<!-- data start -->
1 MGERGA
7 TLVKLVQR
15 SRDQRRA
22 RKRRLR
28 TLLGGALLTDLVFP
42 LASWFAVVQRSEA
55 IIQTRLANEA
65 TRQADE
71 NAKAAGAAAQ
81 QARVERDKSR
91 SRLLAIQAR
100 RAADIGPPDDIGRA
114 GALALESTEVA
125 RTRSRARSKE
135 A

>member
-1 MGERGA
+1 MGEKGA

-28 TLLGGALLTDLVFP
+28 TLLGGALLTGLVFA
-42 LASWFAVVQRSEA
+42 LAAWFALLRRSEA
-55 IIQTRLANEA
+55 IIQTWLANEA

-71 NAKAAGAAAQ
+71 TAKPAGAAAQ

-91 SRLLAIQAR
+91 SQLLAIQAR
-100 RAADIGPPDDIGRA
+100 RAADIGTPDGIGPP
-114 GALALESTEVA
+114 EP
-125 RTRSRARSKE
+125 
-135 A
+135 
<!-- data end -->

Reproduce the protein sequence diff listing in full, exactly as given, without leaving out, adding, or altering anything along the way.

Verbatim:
1 MGERGA
7 TLVKLVQR
15 SRDQRRA
22 RKRRLR
28 TLLGGALLTDLVFP
42 LASWFAVVQRSEA
55 IIQTRLANEA
65 TRQADE
71 NAKAAGAAAQ
81 QARVERDKSR
91 SRLLAIQAR
100 RAADIGPPDDIGRA
114 GALALESTEVA
125 RTRSRARSKE
135 A

>member
-1 MGERGA
+1 MGEKGA

-28 TLLGGALLTDLVFP
+28 TLLGGALLTGLVFA
-42 LASWFAVVQRSEA
+42 LAAWFALLRRSEA
-55 IIQTRLANEA
+55 IIQTWLANEA

-71 NAKAAGAAAQ
+71 TAKPAGAAAQ

-91 SRLLAIQAR
+91 SQLLAIQAR
-100 RAADIGPPDDIGRA
+100 RAADIGTPDGIGPP
-114 GALALESTEVA
+114 EP
-125 RTRSRARSKE
+125 
-135 A
+135 